ship or to assume that everywhere the presence of European

artifacts in a site necessarily indicates a concommitant

breakdown of social and ideological systems. The thesis that

technological change is a determining factor in the altera-

tion of the rest of culture is one that I would accept; what

needs demonstration in the case of certain historic Indian

sites is that technological change as opposed to artifact

replacement has in fact occurred. And by technological

change is meant alteration in the tools and techniques uti-

lized by a cultural system to extract a living from its phys-

ical environment; in other words, alteration in the basic

means that a society uses to exploit the world around it.

The Lower Creeks offer an example of a group of towns

whose economy was linked closely to the English trade and

whose sites show considerable replacement of aboriginal arti-

facts with European ones. However, their social and ideo-

logical systems persisted as recognizably Creek in character

for at least a hundred years after the inception of a re-

markably active acculturative situation. The Lower Creek


towns are represented in the earliest known phase of contact

with Europeans by Ocmulgee Fields, an archaeological complex

demonstrating eager acceptance of European trade materials

and a consequent decline in native handicrafts. The economy

of the Lower Creeks of this period (1690-1715) was commencing

a relationship with the deerskin trade that ultimately placed

the Indians in a position dependent upon the English for

guns, knives, clothing, and many kinds of ornamental non-

essentials. The problem becomes one of determining why Creek

culture managed to retain its character in spite of years of

European encroachment, the introduction of new tools and

weapons, and periods of conscious action anthropology on the

part of the United States government and its officials.

It is true, of course, that the most obvious changes in

Lower Creek culture as a result of contact with Europeans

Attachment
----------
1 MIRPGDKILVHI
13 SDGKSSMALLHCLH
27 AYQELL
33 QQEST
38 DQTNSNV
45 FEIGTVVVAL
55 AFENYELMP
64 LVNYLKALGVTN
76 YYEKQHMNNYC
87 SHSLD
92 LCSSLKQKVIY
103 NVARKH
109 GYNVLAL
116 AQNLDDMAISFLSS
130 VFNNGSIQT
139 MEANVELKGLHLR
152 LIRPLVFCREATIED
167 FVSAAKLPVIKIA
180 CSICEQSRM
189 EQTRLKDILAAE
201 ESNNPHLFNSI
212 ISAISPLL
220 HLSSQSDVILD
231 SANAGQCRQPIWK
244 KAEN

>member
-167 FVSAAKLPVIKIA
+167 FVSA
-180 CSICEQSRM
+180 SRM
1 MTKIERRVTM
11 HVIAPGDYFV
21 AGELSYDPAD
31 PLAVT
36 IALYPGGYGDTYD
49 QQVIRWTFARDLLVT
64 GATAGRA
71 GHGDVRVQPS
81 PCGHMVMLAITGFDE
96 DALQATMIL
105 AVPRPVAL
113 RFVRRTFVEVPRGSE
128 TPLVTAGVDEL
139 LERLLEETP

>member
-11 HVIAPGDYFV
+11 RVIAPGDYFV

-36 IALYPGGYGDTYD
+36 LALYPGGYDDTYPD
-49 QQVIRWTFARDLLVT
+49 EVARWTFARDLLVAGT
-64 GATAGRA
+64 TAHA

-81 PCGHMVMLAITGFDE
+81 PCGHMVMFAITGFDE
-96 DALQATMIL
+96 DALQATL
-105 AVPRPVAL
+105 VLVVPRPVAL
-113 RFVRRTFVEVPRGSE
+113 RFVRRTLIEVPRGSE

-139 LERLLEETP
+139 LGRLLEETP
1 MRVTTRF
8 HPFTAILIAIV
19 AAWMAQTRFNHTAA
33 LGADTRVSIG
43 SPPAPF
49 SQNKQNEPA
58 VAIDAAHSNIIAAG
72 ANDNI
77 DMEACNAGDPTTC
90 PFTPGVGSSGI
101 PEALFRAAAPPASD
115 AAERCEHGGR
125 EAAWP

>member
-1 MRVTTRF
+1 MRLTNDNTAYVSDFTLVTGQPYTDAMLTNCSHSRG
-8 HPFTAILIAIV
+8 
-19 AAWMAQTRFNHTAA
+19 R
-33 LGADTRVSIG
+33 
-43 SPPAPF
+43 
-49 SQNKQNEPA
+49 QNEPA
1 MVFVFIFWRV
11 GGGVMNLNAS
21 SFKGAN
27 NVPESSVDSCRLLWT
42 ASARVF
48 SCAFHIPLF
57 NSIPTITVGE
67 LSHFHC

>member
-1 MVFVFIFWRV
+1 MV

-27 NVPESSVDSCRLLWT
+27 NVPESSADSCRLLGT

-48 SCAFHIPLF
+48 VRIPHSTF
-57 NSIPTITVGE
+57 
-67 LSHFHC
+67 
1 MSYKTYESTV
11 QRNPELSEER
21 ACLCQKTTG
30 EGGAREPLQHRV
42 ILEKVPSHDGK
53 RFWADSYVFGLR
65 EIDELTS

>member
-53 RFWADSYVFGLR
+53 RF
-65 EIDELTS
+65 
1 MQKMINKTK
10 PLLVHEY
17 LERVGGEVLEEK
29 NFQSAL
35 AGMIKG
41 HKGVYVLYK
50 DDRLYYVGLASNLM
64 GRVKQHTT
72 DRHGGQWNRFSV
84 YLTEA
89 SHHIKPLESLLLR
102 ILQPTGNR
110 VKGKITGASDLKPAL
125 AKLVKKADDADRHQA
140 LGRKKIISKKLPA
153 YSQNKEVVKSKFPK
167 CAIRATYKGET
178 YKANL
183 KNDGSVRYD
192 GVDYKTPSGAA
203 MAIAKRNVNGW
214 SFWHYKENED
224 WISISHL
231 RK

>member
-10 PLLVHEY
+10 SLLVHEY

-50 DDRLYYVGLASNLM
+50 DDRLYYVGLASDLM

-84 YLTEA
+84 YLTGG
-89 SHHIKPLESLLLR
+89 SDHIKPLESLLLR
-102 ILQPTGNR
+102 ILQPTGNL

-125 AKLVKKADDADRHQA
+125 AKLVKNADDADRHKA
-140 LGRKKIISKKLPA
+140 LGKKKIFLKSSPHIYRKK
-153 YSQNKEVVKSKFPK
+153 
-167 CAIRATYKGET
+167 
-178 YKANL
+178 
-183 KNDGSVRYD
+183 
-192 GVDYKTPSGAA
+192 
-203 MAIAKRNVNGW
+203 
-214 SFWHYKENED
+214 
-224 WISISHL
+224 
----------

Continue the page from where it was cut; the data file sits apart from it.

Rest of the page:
took place in the area of material culture. The inception of

the English trade brought many new classes of artifacts to

the frontier, as the archaeological remains at Ocmulgee

Fields sites amply demonstrate. These things replaced arti-

cles of native manufacture and as a result produced rapid

changes in handicrafts and the patterns of behavior associ-

ated with the production of these things in the home. The

loss of home craft was such that Benjamin Hawkins, principal

Indian agent for United States territories south of Ohio, rue-

fully acknowledged that "they (the Indians) have played the

spoiled child for so long that many of them have ceased

to do anything useful for themselves" (Hawkins 1916: 76).

the disappearance of native-made objects may have contributed

to some of the estrangement between generations so noticeable

in the eighteenth century, at least as far as the men were

concerned. Boys no longer learned from their elders the arts

of making tools and weapons, and hence one important learning

situation insuring continuity of knowledge from generation to

generation was eliminated almost without replacement.

Perhaps the most important single artifact introduced to

the Indians through the trade was the flintlock musket. Ana-

lyzing the effects of this weapon on the native peoples must

include not only its effectiveness as a means of producing

deerskins for trade but also its efficiency in restructuring

relationships between Indian groups on the frontier itself.

Smith has pointed out with reference to the introduction of

the flintlock rifle that it eventually caused significant al-